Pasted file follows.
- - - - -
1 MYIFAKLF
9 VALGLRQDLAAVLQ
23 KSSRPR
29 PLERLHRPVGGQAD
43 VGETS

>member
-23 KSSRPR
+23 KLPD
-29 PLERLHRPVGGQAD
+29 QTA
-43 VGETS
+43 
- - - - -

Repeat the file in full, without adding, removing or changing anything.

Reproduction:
1 MYIFAKLF
9 VALGLRQDLAAVLQ
23 KSSRPR
29 PLERLHRPVGGQAD
43 VGETS

>member
-23 KSSRPR
+23 KLPD
-29 PLERLHRPVGGQAD
+29 QTA
-43 VGETS
+43 